It has been a hobby of mine during my career of tracking down restaurants in small towns and urban areas in my travels throughout the South — places where the cooking smacks of tradition and long hours in the kitchen. Okay, maybe it’s more obsession than hobby when it gets right down to it: This homage sits down at tables from city barbecue joints to hidden gems in small towns and rural byways — places funky, unfancy, sometimes historic, and usually colorful. Here are some of my favorites in no particular order. My criteria, however, is particular: home cooked in Southern tradition with a well-steeped sense of place, and so deliciously comforting, it’s worth going out of the way for.
Note: Some information in this article was obtained during sponsored travel.
1. Talbott Tavern
In Kentucky, bourbon figures into most restaurant menus, and not only in its sippable form. Bourbon balls, bourbon barbecue, bourbon walnut chicken, and beer cheese with bourbon: Talbott Tavern, which bills itself as the world’s oldest bourbon bar, serves all of the above in the setting of a stagecoach stop dating back to 1779. Situated in downtown Bardstown, the Bourbon Capital of the U.S, Talbott’s menu also lists iconic Kentucky dishes such as home cooked favorite burgoo, a stew rarely found in restaurants; hot brown, and tavern pie, which the tavern invented.
2. 225° Urban Smoke
San Antonio, Texas
Barbecue is, of course, deeply seared into the Southern culinary tradition, and Texas has no shortage of top-notch spots that excel. Thanks to its cattle farming heritage, it specializes in barbecued brisket, the best you’ll find anywhere. It took some GPSing after our hotel receptionist recommended it without pause, but 225° Urban Smoke merits ferreting out. Good news: It’s close to the airport so you can work it in both coming and going. Like most fine barbecue joints, it ain’t fancy. You order at the counter from a selection of irresistible starters, barbecue platters, and Cajun specialties. Get your brisket — tender and chin-dripping juicy — by the pound, in a sandwich such as The Big Easy (with sausage, pulled pork, cracklins, and barbecue sauce), or as part of a plate with one to three types of meat and two sides.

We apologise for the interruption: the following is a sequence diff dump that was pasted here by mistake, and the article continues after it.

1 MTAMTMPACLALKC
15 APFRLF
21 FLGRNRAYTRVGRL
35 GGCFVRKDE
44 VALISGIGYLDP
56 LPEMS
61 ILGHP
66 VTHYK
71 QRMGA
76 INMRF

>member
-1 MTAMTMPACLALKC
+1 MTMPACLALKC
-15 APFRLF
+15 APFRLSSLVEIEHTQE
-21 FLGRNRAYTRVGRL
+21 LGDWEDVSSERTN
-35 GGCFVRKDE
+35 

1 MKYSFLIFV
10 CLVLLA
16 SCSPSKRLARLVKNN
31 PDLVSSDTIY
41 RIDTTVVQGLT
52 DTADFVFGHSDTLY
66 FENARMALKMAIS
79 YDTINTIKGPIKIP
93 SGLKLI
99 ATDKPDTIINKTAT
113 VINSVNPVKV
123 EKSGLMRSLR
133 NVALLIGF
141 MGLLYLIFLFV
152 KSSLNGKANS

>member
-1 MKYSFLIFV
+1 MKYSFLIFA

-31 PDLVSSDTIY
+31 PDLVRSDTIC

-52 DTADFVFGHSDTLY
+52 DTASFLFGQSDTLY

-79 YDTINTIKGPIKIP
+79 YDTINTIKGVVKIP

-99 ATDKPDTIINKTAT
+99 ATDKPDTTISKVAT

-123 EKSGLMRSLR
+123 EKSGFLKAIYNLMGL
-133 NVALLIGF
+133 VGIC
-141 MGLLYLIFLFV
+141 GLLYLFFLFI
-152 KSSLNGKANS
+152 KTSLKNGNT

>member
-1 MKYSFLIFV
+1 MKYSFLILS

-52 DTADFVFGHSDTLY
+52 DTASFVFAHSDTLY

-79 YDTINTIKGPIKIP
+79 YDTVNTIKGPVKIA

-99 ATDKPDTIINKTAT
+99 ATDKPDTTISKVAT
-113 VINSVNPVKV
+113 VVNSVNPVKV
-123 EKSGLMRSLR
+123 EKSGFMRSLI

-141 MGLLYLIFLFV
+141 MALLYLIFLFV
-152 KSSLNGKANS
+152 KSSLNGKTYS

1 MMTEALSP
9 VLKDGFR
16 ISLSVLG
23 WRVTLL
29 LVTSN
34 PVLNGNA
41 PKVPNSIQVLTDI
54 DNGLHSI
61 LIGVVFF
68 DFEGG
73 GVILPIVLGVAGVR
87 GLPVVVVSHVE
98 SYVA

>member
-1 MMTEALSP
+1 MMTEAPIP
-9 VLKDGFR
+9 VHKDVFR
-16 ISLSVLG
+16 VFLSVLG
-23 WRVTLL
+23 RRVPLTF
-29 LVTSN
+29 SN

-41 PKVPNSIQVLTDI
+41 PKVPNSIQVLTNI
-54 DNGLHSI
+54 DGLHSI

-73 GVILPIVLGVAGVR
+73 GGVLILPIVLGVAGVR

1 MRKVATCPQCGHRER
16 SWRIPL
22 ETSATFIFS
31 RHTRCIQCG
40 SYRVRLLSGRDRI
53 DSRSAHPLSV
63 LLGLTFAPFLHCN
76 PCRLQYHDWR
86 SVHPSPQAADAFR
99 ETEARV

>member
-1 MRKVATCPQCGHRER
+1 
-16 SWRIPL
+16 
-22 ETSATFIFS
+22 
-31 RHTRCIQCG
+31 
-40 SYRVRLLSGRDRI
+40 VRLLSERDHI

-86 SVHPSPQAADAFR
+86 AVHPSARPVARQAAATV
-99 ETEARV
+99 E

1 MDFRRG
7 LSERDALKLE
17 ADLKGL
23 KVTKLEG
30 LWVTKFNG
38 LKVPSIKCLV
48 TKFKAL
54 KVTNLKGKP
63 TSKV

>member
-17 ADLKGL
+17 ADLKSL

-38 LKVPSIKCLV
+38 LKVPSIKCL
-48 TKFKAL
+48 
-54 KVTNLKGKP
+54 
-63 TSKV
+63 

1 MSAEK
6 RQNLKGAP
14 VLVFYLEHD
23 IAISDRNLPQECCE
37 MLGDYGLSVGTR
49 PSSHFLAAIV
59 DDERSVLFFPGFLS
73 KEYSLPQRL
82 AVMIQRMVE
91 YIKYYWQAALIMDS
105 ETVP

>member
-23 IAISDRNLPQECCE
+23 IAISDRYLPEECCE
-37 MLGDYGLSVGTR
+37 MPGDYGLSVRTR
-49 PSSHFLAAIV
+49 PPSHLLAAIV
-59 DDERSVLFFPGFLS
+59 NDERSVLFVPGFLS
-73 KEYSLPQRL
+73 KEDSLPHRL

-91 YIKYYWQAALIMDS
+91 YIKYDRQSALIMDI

3. Buxton Hall BBQ
Asheville, North Carolina
While I’m on the topic of barbecue, Buxton Hall BBQ boasts a bit more celebrity but remains humble with its rustic, 1930s skating rink setting and faded murals that decorate brick walls. James Beard nominee Elliott Moss — known for his determined use of every part of the pig in his cooking — teams up with another Beard nominee, restaurateur Meherwan Irani, to stunning result. Moss’ “whole hog” approach pays homage to Eastern North Carolina style, soused with vinegar-based sauce and crowned with creamy slaw. To sample the ultimate in Moss’ style, order the BBQ Hash Plate, a simmer-down of pig’s head, and more “offal” parts that taste incredibly wonderful. Not so brave? Try the Whole Hog Pulled Pork Plate, constructed with meat that has been smoked for 18 hours over hardwood coals.
4. The Swanson
Some of my best Southern dining finds are just that — a restaurant I found purely by good fortune and sweet happenstance. The Swanson falls into that category. It had us at its biscuits. No, wait, it had us first with its beautiful, circa-1880 Victorian home downtown. (Not ALL my favorites are plain and funky.) But about those biscuits: They presaged the goodness to come, small but packed with sweetness and texture that crosses into cornbread territory. The Swanson unabashedly touts the Southern Classics section of its menu, especially its award-winning fried chicken and chicken fried chicken breast with country milk gravy. Choose two sides — anything from collard green soup to congealed salad or cornbread dressing.
5. Southern Restaurant
Another serendipitous find, its name naturally caught my eye. And appetite. Off the major thoroughfares that converge in Elizabethton’s urban sprawl of chain restaurants, Southern Restaurant is tucked into a charming downtown street. Paddle fans, a windowed storefront, oilcloth on the tables, Southern drawl servers, and a menu that spreads comfort makes it feel like a step back in time. It puts the South in your mouth starting with breakfast, including Granny’s Fried Taters and scratch-made sausage and gravy. For lunch and dinner, there’s pimento cheese or country fried steak sandwiches and meatloaf smothered in house sauce. Save room for cobbler or warm pecan pie a la mode.
6. Farmhouse Restaurant